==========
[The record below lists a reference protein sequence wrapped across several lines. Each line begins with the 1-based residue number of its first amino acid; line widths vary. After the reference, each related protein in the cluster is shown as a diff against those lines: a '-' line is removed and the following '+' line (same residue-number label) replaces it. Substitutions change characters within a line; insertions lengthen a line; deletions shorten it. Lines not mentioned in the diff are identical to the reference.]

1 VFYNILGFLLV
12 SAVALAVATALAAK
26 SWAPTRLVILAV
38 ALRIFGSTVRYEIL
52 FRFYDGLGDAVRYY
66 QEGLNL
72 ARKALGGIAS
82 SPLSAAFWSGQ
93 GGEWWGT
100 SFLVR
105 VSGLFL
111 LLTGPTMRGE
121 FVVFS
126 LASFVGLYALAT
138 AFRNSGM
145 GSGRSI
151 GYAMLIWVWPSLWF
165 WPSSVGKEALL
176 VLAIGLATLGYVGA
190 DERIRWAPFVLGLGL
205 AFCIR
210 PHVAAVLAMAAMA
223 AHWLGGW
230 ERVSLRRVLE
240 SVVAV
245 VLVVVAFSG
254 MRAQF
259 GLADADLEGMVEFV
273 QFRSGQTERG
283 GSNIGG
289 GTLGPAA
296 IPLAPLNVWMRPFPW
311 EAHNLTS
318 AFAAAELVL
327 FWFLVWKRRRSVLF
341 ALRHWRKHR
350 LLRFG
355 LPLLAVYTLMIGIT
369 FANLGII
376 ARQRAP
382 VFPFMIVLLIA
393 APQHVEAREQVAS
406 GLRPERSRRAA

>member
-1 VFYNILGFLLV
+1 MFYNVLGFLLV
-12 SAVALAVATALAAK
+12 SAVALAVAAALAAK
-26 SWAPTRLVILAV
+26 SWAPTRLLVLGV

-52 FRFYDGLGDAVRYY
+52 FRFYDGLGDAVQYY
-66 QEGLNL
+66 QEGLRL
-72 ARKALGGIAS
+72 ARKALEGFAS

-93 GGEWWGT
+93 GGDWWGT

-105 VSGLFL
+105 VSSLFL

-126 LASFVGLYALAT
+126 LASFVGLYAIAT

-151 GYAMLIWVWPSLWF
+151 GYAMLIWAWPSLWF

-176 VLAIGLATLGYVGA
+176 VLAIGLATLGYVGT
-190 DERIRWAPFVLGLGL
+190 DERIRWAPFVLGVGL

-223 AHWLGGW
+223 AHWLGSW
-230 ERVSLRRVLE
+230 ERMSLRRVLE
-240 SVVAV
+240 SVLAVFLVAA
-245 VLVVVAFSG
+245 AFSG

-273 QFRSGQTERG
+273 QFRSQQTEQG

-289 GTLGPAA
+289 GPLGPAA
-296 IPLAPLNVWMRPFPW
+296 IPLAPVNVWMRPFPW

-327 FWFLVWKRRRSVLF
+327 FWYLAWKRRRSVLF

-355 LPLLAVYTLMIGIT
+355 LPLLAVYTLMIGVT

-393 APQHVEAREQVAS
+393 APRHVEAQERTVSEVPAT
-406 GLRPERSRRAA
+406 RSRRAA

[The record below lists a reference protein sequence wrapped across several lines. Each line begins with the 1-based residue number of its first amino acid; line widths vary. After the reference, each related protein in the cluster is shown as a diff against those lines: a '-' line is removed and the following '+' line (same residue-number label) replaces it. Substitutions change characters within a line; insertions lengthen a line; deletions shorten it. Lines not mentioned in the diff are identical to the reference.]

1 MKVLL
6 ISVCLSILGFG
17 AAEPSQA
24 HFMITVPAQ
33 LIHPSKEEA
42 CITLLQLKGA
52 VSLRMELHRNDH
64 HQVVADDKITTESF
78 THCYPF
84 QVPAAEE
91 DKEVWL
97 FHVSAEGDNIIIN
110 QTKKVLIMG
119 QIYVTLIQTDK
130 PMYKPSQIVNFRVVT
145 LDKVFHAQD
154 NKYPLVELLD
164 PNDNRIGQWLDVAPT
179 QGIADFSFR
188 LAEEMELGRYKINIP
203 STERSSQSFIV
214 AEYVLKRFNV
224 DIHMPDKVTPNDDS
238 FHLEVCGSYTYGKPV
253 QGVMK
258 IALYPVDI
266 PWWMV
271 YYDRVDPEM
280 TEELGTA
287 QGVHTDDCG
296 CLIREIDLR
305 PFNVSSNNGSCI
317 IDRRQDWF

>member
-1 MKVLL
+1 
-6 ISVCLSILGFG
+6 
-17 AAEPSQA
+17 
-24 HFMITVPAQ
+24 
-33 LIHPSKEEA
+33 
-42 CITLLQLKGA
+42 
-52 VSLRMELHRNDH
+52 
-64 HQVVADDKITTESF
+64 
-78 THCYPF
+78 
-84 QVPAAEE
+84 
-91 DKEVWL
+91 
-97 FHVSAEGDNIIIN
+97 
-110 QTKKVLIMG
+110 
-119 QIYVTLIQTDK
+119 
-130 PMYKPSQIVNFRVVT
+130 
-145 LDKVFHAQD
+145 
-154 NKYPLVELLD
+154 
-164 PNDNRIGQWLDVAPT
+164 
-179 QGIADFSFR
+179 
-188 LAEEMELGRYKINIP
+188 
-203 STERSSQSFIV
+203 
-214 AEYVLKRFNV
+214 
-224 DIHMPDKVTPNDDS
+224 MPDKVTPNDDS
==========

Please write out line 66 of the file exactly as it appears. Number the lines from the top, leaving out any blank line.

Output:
-176 VLAIGLATLGYVGA